Yep, but cyclones and HEPA filters cause drops in static pressure (suction).

Correct. This can easily be addressed with properly addressing by adjusting the “strength” of the dust collector and using proper tubing techniques.

This new dust collector would help with that because it has far more static pressure than most dust collectors with more than adequate air flow for most/all hobbyist uses.

This is really cool! I hadn’t seen that one yet. It’s also way outside the cost range of most of the people on these forums. There is also the issue of NOISE. These devices, if inside with people, make a real racket. Proper design calls for a small room or enclosure, with sound suppression materials, if necessary, to not exceed the safe levels of sustained noise requirements.

Yes, long term sound, even at modest volumes, can be detrimental. CNC machine are near perfect generators of sound that can drastically and negatively affect ones health and well being.

iu

I regularly have jobs running for as long as 12 hours. The 85 dBA level is easily generated by most CNC machines. The Nomad, with its enclosure, keeps the sound levels quite well. Even so, my Nomad enclosure pushed for even lower levels, because the sound can be irritating.

As pointed out here, folks shouldn’t rely on just the dust collector because it won’t collect all of the dust and they’ll need protection when emptying the collected dust.

Bill is considered a bit of an extremist I’m afraid. He clearly states that he has allergy issues which would hyper sensitive him. I trained in Physics and have gone through the math. I don’t, in general, disagree with him, however, few in these forums can afford the level of safety he is advocating. This is all about risk reduction, the better the protection the better… but the reality of budget must enter into the equation.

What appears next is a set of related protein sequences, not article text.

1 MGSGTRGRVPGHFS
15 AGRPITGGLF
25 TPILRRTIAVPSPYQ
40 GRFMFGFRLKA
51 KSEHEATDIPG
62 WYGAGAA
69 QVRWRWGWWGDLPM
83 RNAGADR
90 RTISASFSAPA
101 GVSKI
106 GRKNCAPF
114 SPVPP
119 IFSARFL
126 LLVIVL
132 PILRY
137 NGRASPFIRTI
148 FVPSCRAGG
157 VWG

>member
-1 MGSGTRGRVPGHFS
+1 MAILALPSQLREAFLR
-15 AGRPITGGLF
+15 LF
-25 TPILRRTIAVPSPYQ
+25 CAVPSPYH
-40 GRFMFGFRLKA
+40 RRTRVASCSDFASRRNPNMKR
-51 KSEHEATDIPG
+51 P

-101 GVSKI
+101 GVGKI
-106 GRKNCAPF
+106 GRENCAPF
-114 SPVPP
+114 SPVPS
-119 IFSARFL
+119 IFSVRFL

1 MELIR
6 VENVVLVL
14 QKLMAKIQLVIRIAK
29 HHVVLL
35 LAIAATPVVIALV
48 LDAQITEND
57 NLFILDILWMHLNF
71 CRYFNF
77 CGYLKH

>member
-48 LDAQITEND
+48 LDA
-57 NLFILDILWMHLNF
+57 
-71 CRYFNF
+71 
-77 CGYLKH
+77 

What he doesn’t state, is how well something a bit less “fancy”- and much less costly - does. Which is remarkably close to the level he is asking for.

I’m available to discuss how to achieve very good levels of safety, but be aware that the requirements, have some stiff costs associated with them.

A practical tradeoff, extremely effective, is to build an enclosure, and let the vacuum run for a few minutes after the job completes. Lining the enclosure with sound suppression materials really helps, especially for larger machines and longer running jobs. Having a spindle, over a router, also helps as spindle as inherently quieter than routers.

A HEPA respirator would be a wise investment (if you can find one these days!)

For sure!

Yes, they have become hard to find, ironically due to COVID, since a HEPA filter will not stop the virus, which is some 10X smaller than the filter. If people do want them, please let me know. I can point to industry sources where they are much more likely to be available.

As I pointed out, one should use them to emptying their dust separator.

As a general solution for being around CNC machines, they fail pretty badly:

  1. Wearing them (which I have done) for extended periods of time is very hot and uncomfortable.

  2. The particles get into your clothes. If one doesn’t change after being around the CNC
    machine, they bring “second hand” particles home. Not good. Even learning how to
    handle particle contaminated clothes takes some doing and discipline.

In the US, asbestos requires special disposal procedures. Is that true of fiberglass dust too?

Yes. This gets into wearing “Tyvek space suits” and respirators. This isn’t practical for CNC machine use.

As I’ve said, ANYTHING IS BETTER THAN NOTHING, this is about risk management. The more one can do, the better. When I design for commercial customers, a nearly universal complaint is… THIS IS BLOWING OUR BUDGET! It sure is… because the CNC companies don’t make it clear how dangerous things are with respect to air and noise safety.

Besides the dust collector and dust separator, there are tubing requirements. Routing, dust explosion prevention, cleaning and safe cleaning… the list goes on.

Few in this forum are going to run the minimum tubing necessary to achieve near perfection (4 or 5 inch tubing, very powerful blowers with very high air velocity and pressure capabilities, near optimal routing, etc.).